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The Next Step: Camera Raw—Beyond the Basics

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Scott Kelby covers some more advanced Camera Raw topics such as sharpening, fixing chromatic aberrations, and noise reduction.
This chapter is from the book

“The Next Step” is really a pretty decent name for this chapter, because (a) it’s about what you’d do next in Camera Raw, after you’ve got the essentials down, and (b) it’s also the name of a song by jazz guitarist Kurt Rosenwinkel (from his album of the same name). Now, as far as jazz guitarists go, Kurt certainly is good (hey, I did listen to a 30-second clip of his song in the iTunes Music Store), but my favorite jazz guitarist in iTunes is Barry Greene. Now, I actually know Barry Greene (have known him for years—he’s a great guy and an unbelievable guitar player), and while I’m proud to know him, I’m embarrassed to tell you how I know him—he was once the guitar player in my band. That, in and of itself, isn’t all that embarrassing, but it’s when we played together, and what we played. It wasn’t jazz. That’s right, it was in the early ’80s and we played in a disco band. That’s right—I’m not ashamed of it—I was the keyboard player in a disco band. For years. With Barry. An equally embarrassing admission is...I liked it. Sadly, I dressed the part of the ‘80s disco keyboard player, with long coats, thin ties, I had blonde highlights in my hair, I wore bolos, gloves with the fingers cut out, white boots, you name it. We all did (we thought it was cool. We were wrong). Worse yet, I still have our band photo, and because I want to give you the ultimate mental break before we head into more advanced Camera Raw stuff, I posted it, just for you, on my blog at (when you go there, in the search field on the right, type in “Rumor Hazit,” the name of our disco band back then, and you’ll find a link to the photo). Now, you may notice that besides wearing devastatingly cool stage clothes, I had a slightly different (thinner) appearance, as well. So when you go there, I have but one request: be kind.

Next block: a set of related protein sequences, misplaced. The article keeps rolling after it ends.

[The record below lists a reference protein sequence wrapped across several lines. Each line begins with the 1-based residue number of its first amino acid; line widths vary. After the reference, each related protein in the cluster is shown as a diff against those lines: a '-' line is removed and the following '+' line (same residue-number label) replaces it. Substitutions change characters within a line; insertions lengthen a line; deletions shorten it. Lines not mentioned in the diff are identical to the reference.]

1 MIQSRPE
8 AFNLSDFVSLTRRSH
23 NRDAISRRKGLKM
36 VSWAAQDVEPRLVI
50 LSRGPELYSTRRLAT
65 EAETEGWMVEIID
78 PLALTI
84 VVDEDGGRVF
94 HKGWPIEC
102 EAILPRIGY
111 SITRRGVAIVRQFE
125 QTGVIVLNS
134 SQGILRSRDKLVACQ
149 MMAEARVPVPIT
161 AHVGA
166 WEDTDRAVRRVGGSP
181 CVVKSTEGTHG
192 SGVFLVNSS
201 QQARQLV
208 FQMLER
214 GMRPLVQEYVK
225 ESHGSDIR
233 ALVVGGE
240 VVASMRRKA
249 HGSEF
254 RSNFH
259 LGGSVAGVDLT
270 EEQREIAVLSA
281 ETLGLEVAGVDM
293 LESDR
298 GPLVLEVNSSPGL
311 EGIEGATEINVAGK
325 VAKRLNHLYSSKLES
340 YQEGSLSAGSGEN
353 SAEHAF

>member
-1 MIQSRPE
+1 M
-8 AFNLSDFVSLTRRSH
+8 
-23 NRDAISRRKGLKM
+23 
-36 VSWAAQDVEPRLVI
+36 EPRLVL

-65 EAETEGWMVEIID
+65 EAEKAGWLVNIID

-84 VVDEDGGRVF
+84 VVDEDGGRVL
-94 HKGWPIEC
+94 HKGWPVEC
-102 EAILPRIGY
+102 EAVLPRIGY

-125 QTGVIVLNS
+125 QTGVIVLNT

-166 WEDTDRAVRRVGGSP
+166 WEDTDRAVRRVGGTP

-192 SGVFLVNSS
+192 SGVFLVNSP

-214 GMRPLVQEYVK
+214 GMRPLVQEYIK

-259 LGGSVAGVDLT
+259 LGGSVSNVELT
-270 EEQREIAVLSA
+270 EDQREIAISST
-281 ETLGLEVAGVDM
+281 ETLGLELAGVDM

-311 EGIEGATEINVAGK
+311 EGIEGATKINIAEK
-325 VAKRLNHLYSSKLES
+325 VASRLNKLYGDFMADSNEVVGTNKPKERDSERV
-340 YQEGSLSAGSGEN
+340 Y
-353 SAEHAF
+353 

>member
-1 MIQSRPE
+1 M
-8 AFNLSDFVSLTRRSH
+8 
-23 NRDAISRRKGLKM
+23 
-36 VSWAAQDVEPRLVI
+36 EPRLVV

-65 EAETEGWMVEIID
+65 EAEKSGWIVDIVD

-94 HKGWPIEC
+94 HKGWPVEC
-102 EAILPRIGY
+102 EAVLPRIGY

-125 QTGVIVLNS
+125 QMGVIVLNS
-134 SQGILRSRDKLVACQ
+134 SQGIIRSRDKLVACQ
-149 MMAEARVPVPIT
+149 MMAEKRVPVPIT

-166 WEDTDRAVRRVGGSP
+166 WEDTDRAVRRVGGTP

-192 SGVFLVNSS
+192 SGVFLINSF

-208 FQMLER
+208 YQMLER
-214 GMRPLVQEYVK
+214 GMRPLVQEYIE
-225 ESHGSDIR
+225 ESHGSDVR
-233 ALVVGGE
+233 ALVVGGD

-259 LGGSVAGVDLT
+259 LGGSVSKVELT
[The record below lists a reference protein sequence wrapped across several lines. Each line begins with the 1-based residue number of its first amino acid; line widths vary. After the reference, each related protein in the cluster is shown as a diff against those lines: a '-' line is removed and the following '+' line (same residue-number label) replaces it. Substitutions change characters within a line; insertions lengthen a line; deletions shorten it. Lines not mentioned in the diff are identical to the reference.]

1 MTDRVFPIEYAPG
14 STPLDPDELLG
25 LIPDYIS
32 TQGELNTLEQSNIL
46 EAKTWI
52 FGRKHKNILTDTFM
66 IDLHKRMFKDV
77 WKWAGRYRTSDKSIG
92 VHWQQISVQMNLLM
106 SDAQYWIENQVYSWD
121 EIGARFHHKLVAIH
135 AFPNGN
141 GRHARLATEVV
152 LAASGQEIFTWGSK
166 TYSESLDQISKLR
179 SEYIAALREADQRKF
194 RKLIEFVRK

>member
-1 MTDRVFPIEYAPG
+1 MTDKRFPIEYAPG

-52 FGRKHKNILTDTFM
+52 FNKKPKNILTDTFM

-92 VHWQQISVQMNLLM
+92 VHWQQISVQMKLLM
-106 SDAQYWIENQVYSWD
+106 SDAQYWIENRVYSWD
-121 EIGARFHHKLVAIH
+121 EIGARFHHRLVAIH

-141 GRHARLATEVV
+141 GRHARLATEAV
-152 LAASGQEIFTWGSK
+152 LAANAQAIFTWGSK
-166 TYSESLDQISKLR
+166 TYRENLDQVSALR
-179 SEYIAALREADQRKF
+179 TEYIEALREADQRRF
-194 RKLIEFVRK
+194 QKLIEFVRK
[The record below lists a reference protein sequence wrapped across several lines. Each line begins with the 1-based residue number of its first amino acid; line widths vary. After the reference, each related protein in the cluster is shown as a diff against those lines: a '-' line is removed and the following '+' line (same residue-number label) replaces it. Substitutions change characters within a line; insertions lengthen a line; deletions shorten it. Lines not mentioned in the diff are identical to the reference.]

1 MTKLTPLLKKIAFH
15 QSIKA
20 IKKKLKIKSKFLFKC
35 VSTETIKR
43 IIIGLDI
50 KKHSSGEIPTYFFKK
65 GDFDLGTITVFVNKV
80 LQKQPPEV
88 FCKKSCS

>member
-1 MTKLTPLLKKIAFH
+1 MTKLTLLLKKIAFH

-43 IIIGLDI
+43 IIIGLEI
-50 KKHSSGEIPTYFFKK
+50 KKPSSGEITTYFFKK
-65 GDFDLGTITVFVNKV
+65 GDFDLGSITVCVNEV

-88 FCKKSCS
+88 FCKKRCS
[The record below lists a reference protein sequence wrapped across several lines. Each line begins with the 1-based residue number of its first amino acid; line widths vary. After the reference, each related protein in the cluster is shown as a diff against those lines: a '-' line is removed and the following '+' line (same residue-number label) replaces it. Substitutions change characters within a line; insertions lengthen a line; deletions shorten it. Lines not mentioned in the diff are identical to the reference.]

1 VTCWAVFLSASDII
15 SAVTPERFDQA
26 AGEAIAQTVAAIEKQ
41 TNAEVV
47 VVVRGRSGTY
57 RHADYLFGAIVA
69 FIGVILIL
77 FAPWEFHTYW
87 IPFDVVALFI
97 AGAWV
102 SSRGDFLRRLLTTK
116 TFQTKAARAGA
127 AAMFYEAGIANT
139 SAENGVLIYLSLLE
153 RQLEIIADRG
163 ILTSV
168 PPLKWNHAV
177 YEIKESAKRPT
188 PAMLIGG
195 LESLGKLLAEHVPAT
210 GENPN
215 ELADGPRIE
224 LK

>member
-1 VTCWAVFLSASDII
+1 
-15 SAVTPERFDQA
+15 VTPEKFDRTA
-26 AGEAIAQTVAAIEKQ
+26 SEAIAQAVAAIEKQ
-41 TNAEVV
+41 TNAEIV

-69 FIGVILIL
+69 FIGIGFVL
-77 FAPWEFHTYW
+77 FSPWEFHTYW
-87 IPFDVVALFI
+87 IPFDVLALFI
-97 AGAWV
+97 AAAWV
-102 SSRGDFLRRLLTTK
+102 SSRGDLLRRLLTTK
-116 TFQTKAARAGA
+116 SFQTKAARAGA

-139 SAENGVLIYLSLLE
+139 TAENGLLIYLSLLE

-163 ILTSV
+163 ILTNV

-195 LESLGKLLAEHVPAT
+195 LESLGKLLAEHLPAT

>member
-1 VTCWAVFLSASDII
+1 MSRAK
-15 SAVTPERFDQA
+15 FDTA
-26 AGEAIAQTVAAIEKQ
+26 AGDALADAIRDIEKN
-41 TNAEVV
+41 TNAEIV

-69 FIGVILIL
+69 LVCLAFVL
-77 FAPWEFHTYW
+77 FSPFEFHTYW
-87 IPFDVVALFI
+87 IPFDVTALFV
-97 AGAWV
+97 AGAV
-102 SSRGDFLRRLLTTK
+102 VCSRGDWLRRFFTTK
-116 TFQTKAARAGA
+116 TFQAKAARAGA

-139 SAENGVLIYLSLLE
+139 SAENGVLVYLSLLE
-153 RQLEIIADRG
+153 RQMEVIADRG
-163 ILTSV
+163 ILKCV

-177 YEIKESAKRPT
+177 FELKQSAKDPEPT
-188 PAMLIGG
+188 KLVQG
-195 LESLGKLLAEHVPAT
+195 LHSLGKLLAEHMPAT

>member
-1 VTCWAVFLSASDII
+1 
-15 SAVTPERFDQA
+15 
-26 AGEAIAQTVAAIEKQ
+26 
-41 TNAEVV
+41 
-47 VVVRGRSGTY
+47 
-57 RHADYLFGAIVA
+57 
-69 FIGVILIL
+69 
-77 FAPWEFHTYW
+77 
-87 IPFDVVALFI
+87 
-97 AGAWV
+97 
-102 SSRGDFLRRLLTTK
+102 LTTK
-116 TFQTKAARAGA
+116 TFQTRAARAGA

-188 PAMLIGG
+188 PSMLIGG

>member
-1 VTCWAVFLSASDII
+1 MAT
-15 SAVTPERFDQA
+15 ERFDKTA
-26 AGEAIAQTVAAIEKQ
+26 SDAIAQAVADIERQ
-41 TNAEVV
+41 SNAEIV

Double-Processing to Create the Uncapturable

As good as digital cameras have become these days, when it comes to exposure, the human eye totally kicks their butt. That’s why we shoot so many photos where our subject is backlit, because with our naked eye we can see the subject just fine (our eye adjusts). But when we open the photo, the subject is basically in silhouette. Or how about sunsets where we have to choose which part of the scene to expose for—the ground or the sky—because our camera can’t expose for both? Well, here’s how to use Camera Raw to overcome this exposure limitation: